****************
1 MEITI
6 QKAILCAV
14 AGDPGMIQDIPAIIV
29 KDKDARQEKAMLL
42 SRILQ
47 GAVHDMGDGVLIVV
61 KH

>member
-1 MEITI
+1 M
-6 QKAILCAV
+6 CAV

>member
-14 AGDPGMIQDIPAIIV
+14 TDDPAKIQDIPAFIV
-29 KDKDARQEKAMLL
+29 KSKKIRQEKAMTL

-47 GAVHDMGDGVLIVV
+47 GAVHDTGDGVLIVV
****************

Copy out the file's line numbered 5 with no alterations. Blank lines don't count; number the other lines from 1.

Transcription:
42 SRILQ